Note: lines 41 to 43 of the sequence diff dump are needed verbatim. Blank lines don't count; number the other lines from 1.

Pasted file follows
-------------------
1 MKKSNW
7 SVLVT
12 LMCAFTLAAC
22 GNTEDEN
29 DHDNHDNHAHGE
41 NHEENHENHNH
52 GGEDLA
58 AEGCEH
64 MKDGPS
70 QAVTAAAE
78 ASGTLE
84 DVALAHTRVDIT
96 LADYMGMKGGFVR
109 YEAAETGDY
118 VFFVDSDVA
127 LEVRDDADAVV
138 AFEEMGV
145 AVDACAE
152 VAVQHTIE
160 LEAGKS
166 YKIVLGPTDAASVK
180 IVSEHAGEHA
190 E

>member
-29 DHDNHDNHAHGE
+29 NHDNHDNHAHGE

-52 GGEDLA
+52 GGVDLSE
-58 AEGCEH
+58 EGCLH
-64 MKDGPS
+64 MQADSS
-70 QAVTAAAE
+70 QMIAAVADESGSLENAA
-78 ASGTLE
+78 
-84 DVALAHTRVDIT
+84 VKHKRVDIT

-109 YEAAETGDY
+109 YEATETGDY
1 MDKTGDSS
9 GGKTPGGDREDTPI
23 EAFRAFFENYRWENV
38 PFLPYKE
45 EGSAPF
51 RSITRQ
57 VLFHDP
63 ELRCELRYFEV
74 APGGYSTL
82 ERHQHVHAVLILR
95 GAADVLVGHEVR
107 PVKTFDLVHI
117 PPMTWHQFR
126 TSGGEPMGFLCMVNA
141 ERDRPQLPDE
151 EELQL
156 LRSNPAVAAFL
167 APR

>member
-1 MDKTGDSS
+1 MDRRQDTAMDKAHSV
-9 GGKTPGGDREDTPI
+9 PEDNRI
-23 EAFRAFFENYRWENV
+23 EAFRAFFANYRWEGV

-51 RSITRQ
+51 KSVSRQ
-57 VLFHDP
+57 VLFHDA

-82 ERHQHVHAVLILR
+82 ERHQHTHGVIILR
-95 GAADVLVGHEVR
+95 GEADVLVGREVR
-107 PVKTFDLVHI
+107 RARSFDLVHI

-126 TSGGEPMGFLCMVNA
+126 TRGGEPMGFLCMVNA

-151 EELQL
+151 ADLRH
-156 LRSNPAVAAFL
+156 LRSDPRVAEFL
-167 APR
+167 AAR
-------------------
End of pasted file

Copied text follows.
1 MDKTGDSS
9 GGKTPGGDREDTPI
23 EAFRAFFENYRWENV